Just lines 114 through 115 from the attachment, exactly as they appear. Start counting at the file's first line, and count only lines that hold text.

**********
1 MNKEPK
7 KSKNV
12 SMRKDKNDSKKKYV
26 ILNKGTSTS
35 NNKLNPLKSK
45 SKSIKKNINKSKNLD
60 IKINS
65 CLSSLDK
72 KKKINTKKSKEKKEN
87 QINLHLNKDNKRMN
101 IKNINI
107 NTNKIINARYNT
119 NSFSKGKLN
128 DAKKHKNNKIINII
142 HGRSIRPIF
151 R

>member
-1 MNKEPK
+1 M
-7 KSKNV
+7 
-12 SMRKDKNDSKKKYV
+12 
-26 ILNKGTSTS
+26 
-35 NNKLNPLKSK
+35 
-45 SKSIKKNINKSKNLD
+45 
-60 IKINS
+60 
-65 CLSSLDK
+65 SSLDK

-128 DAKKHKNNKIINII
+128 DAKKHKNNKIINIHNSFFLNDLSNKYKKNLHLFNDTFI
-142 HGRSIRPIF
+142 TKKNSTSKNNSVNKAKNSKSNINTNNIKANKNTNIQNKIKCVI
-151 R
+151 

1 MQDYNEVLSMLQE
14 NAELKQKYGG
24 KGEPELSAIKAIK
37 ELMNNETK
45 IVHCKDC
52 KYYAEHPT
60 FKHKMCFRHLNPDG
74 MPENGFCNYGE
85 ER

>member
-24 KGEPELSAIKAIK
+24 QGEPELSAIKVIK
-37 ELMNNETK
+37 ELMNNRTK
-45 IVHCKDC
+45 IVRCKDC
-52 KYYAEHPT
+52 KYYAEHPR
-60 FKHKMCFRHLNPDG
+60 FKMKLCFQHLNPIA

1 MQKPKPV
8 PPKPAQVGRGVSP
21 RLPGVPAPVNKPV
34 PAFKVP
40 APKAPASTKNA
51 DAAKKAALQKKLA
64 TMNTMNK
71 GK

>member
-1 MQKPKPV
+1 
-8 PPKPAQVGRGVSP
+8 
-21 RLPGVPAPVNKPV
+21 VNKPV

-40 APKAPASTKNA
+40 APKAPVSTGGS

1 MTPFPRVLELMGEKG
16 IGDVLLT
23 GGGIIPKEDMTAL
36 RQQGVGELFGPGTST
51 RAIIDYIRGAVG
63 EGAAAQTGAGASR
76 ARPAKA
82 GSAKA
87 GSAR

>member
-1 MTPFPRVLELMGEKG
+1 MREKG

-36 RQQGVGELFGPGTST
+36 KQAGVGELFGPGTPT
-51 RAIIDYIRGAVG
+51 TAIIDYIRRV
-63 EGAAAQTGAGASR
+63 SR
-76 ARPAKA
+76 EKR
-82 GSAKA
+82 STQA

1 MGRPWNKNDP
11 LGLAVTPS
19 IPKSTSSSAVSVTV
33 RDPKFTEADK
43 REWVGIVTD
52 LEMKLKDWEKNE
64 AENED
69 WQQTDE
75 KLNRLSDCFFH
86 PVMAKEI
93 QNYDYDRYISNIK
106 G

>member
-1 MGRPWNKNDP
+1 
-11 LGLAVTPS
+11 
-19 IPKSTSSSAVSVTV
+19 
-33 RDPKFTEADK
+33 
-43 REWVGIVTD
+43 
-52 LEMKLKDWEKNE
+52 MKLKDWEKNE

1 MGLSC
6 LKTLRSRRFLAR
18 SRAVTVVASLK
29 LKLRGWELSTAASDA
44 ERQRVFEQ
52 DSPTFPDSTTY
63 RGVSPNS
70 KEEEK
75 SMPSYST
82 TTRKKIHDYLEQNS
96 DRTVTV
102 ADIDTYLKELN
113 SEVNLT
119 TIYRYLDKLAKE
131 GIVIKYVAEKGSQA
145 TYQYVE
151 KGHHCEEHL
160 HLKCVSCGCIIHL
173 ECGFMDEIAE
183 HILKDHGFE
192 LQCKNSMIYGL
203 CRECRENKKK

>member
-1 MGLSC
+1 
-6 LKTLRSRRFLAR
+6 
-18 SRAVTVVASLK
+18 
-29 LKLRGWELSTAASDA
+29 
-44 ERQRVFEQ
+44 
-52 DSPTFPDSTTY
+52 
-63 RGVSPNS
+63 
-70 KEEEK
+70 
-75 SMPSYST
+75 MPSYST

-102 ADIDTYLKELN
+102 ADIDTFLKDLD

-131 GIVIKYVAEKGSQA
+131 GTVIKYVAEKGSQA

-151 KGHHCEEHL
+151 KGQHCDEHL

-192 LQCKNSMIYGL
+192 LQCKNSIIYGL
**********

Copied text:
-11 LGLAVTPS
+11 